If those stewardship ideas aren’t resonating with you this week, perhaps spending some time with Paul’s words might do the trick? You can’t get much more hopeful for what is possible with God, then Paul’s writing in 2 Corinthians 5:17, “So if anyone is in Christ, there is a new creation: everything old has passed away; see, everything has become new!” This is a good reminder that it is God’s work. But it’s also work that we are all called to be a part of in some small way.
For those moments where we think what we do might not matter for our neighbors, Paul writes, “For the love of Christ urges us on, because we are convinced that one has died for all; therefore all have died. And he died for all, so that those who live might live no longer for themselves, but for him who died and was raised for them” (2 Corinthians 5:14-15, NRSV). The one who gave himself for us, did so, with outstretched arms for all. What can we do but give our thanks and praise for that, and live in response as stewards?
Put another way, perhaps we should join the praise of the Psalmist this week who writes or sings that, “It is a good thing to give thanks to the Lord and to sing praises to your name, O Most High; To tell of your love early in the morning and of your faithfulness in the night-time, Upon the ten-stringed instrument, upon the harp, and to the melody of the lyre. For you, Lord, have made me glad by your acts, and I sing aloud at the works of your hands” (Psalm 92:1-4, NRSV).
Needless to say, there are so many directions that preaching on stewardship might take this week. I hope one of these ideas resonates with you. But if not, I hope that God’s comfort and challenge pushes you, and that God uses you to share a message of peace, grace, and promise.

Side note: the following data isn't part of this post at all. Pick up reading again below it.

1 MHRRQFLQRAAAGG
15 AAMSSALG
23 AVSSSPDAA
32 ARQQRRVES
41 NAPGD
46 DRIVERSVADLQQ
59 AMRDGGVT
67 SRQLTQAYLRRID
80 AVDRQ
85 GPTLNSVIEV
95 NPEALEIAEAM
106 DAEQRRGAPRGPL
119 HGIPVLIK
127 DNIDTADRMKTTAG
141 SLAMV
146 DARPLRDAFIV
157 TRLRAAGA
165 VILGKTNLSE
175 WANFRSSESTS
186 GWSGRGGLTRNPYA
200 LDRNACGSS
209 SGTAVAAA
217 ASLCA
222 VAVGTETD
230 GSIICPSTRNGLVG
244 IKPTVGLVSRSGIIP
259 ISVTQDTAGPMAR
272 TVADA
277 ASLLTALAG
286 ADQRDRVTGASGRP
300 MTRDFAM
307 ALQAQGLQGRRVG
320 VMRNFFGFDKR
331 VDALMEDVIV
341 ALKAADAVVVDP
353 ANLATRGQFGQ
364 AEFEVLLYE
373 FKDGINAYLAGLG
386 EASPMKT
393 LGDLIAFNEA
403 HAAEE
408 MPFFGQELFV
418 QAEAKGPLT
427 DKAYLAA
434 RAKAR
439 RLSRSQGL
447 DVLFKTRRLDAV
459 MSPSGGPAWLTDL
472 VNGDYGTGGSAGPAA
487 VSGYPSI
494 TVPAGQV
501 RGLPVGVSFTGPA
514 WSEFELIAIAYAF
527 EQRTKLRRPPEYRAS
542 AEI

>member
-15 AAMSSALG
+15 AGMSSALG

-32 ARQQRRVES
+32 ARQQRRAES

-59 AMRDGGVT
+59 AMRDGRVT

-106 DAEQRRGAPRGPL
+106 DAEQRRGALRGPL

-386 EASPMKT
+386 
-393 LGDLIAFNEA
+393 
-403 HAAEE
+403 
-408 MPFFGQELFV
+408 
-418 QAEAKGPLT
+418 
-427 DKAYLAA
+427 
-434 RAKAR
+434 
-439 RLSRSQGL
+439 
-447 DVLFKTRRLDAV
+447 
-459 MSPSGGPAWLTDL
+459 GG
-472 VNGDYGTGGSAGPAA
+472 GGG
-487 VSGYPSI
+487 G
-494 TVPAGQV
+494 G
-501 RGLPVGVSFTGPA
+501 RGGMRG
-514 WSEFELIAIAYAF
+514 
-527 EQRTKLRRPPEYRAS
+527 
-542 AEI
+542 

We conclude the four-week journey through the Ten Commandments in the Narrative Lectionary this week with a verse all about how we are to treat our neighbor and be in relationship with them. We read in our focus passage, “You shall not covet your neighbor’s house; you shall not covet your neighbor’s wife, or male or female slave, or ox, or donkey, or anything that belongs to your neighbor” (Exodus 20:17).
That sounds straight forward enough. But we’re all not naive enough to know, it’s a whole lot harder than it sounds, isn’t it? This part of the Ten Commandments has a lot to do with stewardship– especially if we believe that our stewardship is our response to God’s gifts and promises for us, and is how we live our lives as disciples with one another.
I suspect it will be helpful this week to pair this verse with at least verse 39 from Matthew 22, “You shall love your neighbor as yourself” (Matthew 22:39, NRSV). How do we treat our neighbors? How do we love them? In what ways have we sinned toward one another, and how might we be called to reorient or change our behavior towards one another?
This could probably easily turn into a sermon that offers a response or corrective to some of the societal forces that seem to be at work right now locally and globally. If that makes sense in your context, great. If not, then I might frame my stewardship preaching on this text around a story or stories that you have read or seen lately about people showing up with, and for one another. Give these familiar texts some new life perhaps with some modern examples of people showing love to their neighbor, and stewarding that which God has entrusted them to do God’s work for others.
In whatever way you might feel led to preach this week, may God’s love and promise be made known to you and through you.